Growing up, Anusha Mishra was quiet and introverted. They felt shunned, self-hatred and lonely — all because their disability made them stand out from what society considered ‘normal’. They spent their days in the depths of despair, ashamed of their disability, trying to fit into a largely ableist society that seemed to have no room for them.
But Anusha Mishra doesn’t exist anymore. The pandemic manifested Nu.
Nu, an alum of La Martiniere for Girls, Kolkata, and Delhi’s Lady Shri Ram College for Women, has grown to love their disability, but doesn’t allow it to define their identity. “It took me 22 years to realise this. Now, I am working to undo all that self-hatred that I had for my disabled body all these years. I actively work at unhiding my disability and helping others unhide theirs. I’m unlearning all those years of internalised ableism,” says Nu.
‘No disabled child will feel the way I felt when I was 10-years old — miserable and alone’
On April 10, 2020, Nu founded Revival Disability India — a supportive community by and for the disabled. A community that is inclusive, encouraging, and most importantly, kind. “I founded Revival Disability India aiming to form an intersectional and accessible future where no disabled child will feel the way I felt when I was 10-years old — miserable and alone,” says the 24-year old.
Revival Disability India was born out of Revival Disability Magazine — an e-magazine that is essentially a helpful manual for the disabled. It all happened quite unexpectedly. One pandemic afternoon, Nu published a personal narrative on Instagram that would eventually give rise to this tight-knit community.
“I had had the opportunity to write about my experiences of disability and chronic illness before. But I always felt people wanted it written in a very specific way — a way that would inspire the able-bodied. I draw power from my experiences and I wanted to write about what it is like navigating life as a disabled, queer, non-binary person,” says Nu.
There was a certain relatability in their narrative, which drew disabled folk from around the world to the platform. Revival Disability Magazine started off as an Instagram page and now functions as a digital magazine that features personal narratives touching upon topics that society often deems taboo — from gender identities beyond the binary and queer love, to sex toys for the disabled and romantic relationships.
“We’re trying to create a repository of experiences, which will help guide future generations of the disabled. I never had this when I was growing up, so I want to create that for others,” explains Nu.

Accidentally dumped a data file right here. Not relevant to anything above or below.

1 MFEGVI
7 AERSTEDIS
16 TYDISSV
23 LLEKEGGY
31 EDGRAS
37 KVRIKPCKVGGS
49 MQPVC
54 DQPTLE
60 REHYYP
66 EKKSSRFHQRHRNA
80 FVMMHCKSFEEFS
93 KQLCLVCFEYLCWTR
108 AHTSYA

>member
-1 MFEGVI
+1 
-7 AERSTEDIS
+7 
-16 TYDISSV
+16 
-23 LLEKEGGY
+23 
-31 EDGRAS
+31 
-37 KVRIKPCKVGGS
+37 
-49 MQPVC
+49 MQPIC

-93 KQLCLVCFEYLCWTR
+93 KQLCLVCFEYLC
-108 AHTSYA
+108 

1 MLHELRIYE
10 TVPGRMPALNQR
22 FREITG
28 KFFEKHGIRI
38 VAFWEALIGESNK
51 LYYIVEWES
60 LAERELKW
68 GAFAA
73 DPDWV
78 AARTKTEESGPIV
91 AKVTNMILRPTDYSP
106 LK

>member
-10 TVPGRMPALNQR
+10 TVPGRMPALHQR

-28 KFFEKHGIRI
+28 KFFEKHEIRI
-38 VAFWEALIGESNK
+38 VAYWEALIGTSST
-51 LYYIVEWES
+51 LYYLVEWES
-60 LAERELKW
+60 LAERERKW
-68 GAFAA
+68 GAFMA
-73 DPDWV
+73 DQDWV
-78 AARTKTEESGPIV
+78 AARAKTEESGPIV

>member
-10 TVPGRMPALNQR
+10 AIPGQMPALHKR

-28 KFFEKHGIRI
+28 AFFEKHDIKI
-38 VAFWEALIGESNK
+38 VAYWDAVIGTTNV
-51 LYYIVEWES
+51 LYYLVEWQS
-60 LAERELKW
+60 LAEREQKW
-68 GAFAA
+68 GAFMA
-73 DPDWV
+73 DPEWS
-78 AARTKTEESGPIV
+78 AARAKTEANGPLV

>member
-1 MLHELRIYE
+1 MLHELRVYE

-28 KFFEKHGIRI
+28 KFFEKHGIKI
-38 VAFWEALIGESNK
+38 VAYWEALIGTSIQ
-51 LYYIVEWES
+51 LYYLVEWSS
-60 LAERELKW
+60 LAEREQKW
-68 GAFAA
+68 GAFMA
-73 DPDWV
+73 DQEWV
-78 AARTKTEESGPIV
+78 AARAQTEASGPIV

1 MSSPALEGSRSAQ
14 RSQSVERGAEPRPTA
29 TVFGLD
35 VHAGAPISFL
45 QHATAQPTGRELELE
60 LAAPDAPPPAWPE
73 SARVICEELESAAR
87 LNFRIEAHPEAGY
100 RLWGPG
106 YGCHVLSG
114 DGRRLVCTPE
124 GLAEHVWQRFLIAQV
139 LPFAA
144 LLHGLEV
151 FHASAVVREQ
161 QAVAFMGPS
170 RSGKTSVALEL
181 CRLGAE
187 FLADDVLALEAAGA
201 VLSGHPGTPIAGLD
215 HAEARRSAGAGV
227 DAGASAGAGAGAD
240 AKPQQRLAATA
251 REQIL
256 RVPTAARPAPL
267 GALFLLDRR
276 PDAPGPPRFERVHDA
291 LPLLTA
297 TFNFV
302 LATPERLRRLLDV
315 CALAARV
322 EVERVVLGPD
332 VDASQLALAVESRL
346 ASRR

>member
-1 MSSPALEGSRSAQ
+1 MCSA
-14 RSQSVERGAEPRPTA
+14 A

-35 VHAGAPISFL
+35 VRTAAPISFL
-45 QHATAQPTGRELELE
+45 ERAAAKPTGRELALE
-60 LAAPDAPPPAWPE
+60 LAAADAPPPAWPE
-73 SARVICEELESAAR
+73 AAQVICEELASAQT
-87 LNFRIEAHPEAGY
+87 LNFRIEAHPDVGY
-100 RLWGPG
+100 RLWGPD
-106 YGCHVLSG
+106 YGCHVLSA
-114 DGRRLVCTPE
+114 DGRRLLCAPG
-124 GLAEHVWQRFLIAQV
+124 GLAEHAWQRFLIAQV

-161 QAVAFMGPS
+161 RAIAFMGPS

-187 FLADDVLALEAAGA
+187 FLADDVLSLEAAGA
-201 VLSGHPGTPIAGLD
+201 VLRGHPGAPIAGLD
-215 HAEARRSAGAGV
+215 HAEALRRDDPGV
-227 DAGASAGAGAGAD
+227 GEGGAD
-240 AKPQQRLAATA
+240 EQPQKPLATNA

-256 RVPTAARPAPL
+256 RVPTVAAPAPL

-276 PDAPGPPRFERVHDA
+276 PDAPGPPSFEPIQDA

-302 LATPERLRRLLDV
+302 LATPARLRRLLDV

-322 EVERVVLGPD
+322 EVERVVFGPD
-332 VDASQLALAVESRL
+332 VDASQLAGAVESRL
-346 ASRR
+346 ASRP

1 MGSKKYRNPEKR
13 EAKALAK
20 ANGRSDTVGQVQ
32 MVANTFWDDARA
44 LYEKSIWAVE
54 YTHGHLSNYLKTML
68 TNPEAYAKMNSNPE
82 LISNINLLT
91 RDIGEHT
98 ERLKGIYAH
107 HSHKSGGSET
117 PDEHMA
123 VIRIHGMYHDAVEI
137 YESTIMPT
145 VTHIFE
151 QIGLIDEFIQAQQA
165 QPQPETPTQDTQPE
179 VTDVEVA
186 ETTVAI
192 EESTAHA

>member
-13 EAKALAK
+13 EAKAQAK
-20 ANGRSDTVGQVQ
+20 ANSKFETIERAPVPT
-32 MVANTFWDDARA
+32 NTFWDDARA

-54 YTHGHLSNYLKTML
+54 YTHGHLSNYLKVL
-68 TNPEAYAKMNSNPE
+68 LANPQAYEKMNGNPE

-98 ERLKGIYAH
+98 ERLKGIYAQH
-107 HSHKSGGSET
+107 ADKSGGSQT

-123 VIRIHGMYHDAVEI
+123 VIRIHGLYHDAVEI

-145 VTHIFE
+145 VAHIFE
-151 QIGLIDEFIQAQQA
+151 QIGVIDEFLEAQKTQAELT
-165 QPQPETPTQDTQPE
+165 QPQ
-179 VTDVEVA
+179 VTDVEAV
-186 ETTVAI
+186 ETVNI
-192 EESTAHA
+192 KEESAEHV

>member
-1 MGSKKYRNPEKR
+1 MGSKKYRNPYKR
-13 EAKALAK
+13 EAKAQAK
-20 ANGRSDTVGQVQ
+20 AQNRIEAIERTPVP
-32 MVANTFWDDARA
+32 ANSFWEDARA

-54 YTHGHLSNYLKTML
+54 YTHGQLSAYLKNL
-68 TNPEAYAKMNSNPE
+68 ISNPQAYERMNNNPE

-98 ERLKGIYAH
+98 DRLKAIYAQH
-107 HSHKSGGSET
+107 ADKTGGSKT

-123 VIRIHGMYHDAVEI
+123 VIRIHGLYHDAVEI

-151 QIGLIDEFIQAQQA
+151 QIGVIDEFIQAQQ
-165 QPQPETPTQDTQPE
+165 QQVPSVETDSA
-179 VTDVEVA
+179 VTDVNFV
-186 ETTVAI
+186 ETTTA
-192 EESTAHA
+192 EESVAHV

‘I want to start a disabled riot!’
The mission behind Revival Disability India is to #unhidethedisablilty — to take the disabled community towards visibility. The community works towards creating a space that represents people who have been constantly ostracised by society. “The disabled are so much more than unfortunate. We feel, we grieve, we resist, we rebel, we laugh, we accept, we can start an entire social movement from the comfort of our beds!” laughs Nu.
Nu at work
Revival Disability India also helps disabled folk break away from stereotypes and misconceptions and express their anger and dissent against the normalised ableist structures. Nu says, “I do not want to inspire through my words. I want to start a disabled riot! We deserve a place in society.”
Revival Disability India hosts a number of virtual and physical workshops for disabled folk that help them navigate the hurdles life throws at them. Their past ones, like Disabling Academia and Ableism Faced in Fieldwork (a workshop that explored fieldwork requirements and academic deadlines that are designed solely for able-bodied persons), Disability Based Violence (a workshop which saw disabled folks speak out about sexual abuse and domestic violence they’ve experienced) and A Musical Form of Dissent (a workshop held by a disability affirmative music therapist with autism to help disabled children) have been hugely popular.
‘I’m trying to help others love their disabilities’
The initiative also hosts ‘care circles’ which are safe spaces for disabled folk to attend and talk about anything under the sun. These spaces are designed to help the community accept and love themselves.
“I considered my disability to be my deepest flaw. I hated my giant monstrous shoes and my voice. But the irony was, that I couldn't hide my disability anywhere. I was and am very visibly disabled. I had to actively live with my disability and love myself with my disability. And I’m actively trying to help others do the same,” says Nu.
A look at a recent cover of Revival
Developing a disability can be very confusing and chaotic, especially for a child. So one of Revival Disability India’s main goals is to be there for disabled children. Nu explains, “All someone needs to do is help them process and understand how they can cope. Every time a disabled adult walks confidently into a room, taking up space and feeling like they belong there, a disabled child in the same room looks up with wonder in their eyes and hopes to grow up to be that disabled adult one day!”
Nu introduced ‘Cripplentines Week’ in the run-up to Valentine’s Day — a week devoted to celebrating love, with the term ‘cripplentine’ substituting the stigma attached to the word cripple.
A poster made by Nu
Cripplentines Week reclaimed love, sex and intimacy for disabled individuals, through narratives and illustrations of love — be it between queer and disabled friends or an asexual autistic person who dreamt of fashioning their own rules — accurately representing disabled individuals who scribble outside heteronormative margins.
“The disabled community will find a place in society. I have decided that if they don’t allow us a seat at their table, we’re going to bring our own accessible chairs with armrests and plenty of cushions!” says Nu.
Read Revival Disability Magazine here.